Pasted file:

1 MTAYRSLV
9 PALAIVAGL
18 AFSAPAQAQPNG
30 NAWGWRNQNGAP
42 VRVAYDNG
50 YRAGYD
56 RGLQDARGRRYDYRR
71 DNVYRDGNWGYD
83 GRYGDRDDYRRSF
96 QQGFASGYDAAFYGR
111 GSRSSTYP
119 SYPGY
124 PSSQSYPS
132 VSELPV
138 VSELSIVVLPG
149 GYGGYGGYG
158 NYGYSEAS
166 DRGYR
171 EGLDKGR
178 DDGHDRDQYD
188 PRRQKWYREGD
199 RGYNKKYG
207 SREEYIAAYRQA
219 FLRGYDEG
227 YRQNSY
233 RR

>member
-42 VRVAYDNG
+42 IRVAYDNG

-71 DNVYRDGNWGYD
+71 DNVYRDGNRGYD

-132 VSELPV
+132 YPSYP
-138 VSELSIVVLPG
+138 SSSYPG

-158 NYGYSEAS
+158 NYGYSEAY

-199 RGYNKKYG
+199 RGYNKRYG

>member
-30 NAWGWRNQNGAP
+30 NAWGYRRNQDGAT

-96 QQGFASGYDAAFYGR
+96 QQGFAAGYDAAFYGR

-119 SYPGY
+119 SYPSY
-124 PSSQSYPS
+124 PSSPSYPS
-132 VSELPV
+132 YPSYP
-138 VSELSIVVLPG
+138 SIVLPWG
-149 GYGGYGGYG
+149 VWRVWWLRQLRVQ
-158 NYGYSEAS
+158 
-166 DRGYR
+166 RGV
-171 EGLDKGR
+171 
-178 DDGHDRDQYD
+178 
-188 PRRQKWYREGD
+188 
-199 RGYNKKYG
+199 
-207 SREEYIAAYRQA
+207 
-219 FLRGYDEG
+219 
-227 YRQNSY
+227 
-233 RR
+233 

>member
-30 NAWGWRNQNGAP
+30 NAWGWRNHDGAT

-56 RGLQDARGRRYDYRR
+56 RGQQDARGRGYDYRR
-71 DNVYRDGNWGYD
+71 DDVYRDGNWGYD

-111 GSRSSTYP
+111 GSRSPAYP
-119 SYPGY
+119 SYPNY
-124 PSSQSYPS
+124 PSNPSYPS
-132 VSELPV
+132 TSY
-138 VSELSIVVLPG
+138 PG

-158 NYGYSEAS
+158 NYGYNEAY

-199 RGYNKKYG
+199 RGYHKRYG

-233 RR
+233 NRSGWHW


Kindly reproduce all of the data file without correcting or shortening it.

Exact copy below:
1 MTAYRSLV
9 PALAIVAGL
18 AFSAPAQAQPNG
30 NAWGWRNQNGAP
42 VRVAYDNG
50 YRAGYD
56 RGLQDARGRRYDYRR
71 DNVYRDGNWGYD
83 GRYGDRDDYRRSF
96 QQGFASGYDAAFYGR
111 GSRSSTYP
119 SYPGY
124 PSSQSYPS
132 VSELPV
138 VSELSIVVLPG
149 GYGGYGGYG
158 NYGYSEAS
166 DRGYR
171 EGLDKGR
178 DDGHDRDQYD
188 PRRQKWYREGD
199 RGYNKKYG
207 SREEYIAAYRQA
219 FLRGYDEG
227 YRQNSY
233 RR

>member
-42 VRVAYDNG
+42 IRVAYDNG

-71 DNVYRDGNWGYD
+71 DNVYRDGNRGYD

-132 VSELPV
+132 YPSYP
-138 VSELSIVVLPG
+138 SSSYPG

-158 NYGYSEAS
+158 NYGYSEAY

-199 RGYNKKYG
+199 RGYNKRYG

>member
-30 NAWGWRNQNGAP
+30 NAWGYRRNQDGAT

-96 QQGFASGYDAAFYGR
+96 QQGFAAGYDAAFYGR

-119 SYPGY
+119 SYPSY
-124 PSSQSYPS
+124 PSSPSYPS
-132 VSELPV
+132 YPSYP
-138 VSELSIVVLPG
+138 SIVLPWG
-149 GYGGYGGYG
+149 VWRVWWLRQLRVQ
-158 NYGYSEAS
+158 
-166 DRGYR
+166 RGV
-171 EGLDKGR
+171 
-178 DDGHDRDQYD
+178 
-188 PRRQKWYREGD
+188 
-199 RGYNKKYG
+199 
-207 SREEYIAAYRQA
+207 
-219 FLRGYDEG
+219 
-227 YRQNSY
+227 
-233 RR
+233 

>member
-30 NAWGWRNQNGAP
+30 NAWGWRNHDGAT

-56 RGLQDARGRRYDYRR
+56 RGQQDARGRGYDYRR
-71 DNVYRDGNWGYD
+71 DDVYRDGNWGYD

-111 GSRSSTYP
+111 GSRSPAYP
-119 SYPGY
+119 SYPNY
-124 PSSQSYPS
+124 PSNPSYPS
-132 VSELPV
+132 TSY
-138 VSELSIVVLPG
+138 PG

-158 NYGYSEAS
+158 NYGYNEAY

-199 RGYNKKYG
+199 RGYHKRYG

-233 RR
+233 NRSGWHW